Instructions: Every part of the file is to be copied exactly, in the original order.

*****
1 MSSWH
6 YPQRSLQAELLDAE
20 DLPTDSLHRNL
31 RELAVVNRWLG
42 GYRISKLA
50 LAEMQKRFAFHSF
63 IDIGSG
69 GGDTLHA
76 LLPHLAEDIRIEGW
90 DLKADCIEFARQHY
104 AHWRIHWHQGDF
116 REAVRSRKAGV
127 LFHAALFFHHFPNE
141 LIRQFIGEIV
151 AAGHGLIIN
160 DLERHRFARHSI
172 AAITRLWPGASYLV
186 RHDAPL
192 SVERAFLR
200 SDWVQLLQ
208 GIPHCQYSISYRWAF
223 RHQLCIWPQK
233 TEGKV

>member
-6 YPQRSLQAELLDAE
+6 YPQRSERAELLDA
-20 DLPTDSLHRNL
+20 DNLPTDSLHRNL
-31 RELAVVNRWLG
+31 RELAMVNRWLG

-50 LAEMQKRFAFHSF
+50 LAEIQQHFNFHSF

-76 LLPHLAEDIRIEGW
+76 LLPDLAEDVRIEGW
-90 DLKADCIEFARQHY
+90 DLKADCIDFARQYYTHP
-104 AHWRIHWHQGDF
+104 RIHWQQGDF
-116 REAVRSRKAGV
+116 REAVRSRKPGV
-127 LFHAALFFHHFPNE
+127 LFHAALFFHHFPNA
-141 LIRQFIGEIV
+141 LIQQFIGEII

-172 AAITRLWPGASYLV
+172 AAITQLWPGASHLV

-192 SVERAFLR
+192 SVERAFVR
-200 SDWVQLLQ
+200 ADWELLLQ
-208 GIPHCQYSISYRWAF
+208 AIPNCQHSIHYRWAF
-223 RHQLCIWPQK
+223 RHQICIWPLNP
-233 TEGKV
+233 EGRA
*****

1 MSSWH
6 YPQRSLQAELLDAE
20 DLPTDSLHRNL
31 RELAVVNRWLG
42 GYRISKLA
50 LAEMQKRFAFHSF
63 IDIGSG
69 GGDTLHA
76 LLPHLAEDIRIEGW
90 DLKADCIEFARQHY
104 AHWRIHWHQGDF
116 REAVRSRKAGV
127 LFHAALFFHHFPNE
141 LIRQFIGEIV
151 AAGHGLIIN
160 DLERHRFARHSI
172 AAITRLWPGASYLV
186 RHDAPL
192 SVERAFLR
200 SDWVQLLQ
208 GIPHCQYSISYRWAF
223 RHQLCIWPQK
233 TEGKV

>member
-6 YPQRSLQAELLDAE
+6 YPQRSERAELLDA
-20 DLPTDSLHRNL
+20 DNLPTDSLHRNL
-31 RELAVVNRWLG
+31 RELAMVNRWLG

-50 LAEMQKRFAFHSF
+50 LAEIQQHFNFHSF

-76 LLPHLAEDIRIEGW
+76 LLPDLAEDVRIEGW
-90 DLKADCIEFARQHY
+90 DLKADCIDFARQYYTHP
-104 AHWRIHWHQGDF
+104 RIHWQQGDF
-116 REAVRSRKAGV
+116 REAVRSRKPGV
-127 LFHAALFFHHFPNE
+127 LFHAALFFHHFPNA
-141 LIRQFIGEIV
+141 LIQQFIGEII

-172 AAITRLWPGASYLV
+172 AAITQLWPGASHLV

-192 SVERAFLR
+192 SVERAFVR
-200 SDWVQLLQ
+200 ADWELLLQ
-208 GIPHCQYSISYRWAF
+208 AIPNCQHSIHYRWAF
-223 RHQLCIWPQK
+223 RHQICIWPLNP
-233 TEGKV
+233 EGRA